Sunday, July 21, 2013

Vascular Testing, DVT, And the Lot

One of the many issues sonographers have to deal with is the source of an embolism.  Currently, when a patient has a CVA (Stroke) or RIND (resolving intermittent neurologic defect), and echocardiogram and a carotid Doppler are ordered.  This post does not deal with these issues, rather I am posting something far more reaching.  Guidelines for ordering vascular testing.  Often times we are called up at 3am for a DVT study.  Most  people do not understand that DVT does not cause a stroke.  It may cause a pulmonary embolism.  Patients who suffer from atrial fibrillation have a high incidence of stroke.  This is why they are commonly prescribed medications that reduce the incidence of clot formation in the left atrium of the heart.  I have no issue with this therapy.  I think it is common sense.  As an echocardiographer, I must always be vigilant for masses in the heart.  But here is something I came across at Sonoworld.  Blessings to you folk's.

Applicable to patients with venous disease and severe chronic kidney disease

A new report issued today by the American College of Cardiology (ACC) and developed in collaboration with 10 other leading professional societies provides detailed criteria to help clinicians optimize the appropriate use of certain noninvasive vascular tests when caring for patients with known or suspected disorders of the venous (veins) system. Also included are first-time recommendations for when and how to use these tests to plan for or evaluate dialysis access placement.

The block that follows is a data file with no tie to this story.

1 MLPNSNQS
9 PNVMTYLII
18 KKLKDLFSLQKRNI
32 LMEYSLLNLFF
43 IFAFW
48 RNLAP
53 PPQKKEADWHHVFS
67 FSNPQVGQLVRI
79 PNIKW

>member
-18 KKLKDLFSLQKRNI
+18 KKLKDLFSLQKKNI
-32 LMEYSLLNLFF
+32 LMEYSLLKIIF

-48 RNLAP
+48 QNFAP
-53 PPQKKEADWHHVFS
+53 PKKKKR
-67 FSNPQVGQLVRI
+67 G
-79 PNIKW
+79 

"Vascular lab testing is central to the care of patients with most peripheral vascular disorders, but appropriate use criteria for these [technologies] have lagged behind those for cardiac testing," said Heather Gornik, MD, FACC, cardiologist and vascular medicine specialist at the Cleveland Clinic and chair of the writing committee. "With this report, we now have multidisciplinary criteria upon which we can start maximizing the quality and appropriateness of what we do in the vascular lab every day."
Vascular testing is often used to help evaluate possible venous thromboembolism, which is the third most common cardiovascular disease, after coronary disease and stroke, and includes deep vein thrombosis (DVT) as well as pulmonary embolism (PE). These conditions can be fatal and result in hospitalizations and long-term complications. Therefore, identifying the best methods for detecting clots in the veins early on can be lifesaving, Dr. Gornik said. "But we must know that we are ordering the right test for the right reasons," she added.

Here is the link  Thanks Sonoworld
This post has been crosslinked to Echocardiography world
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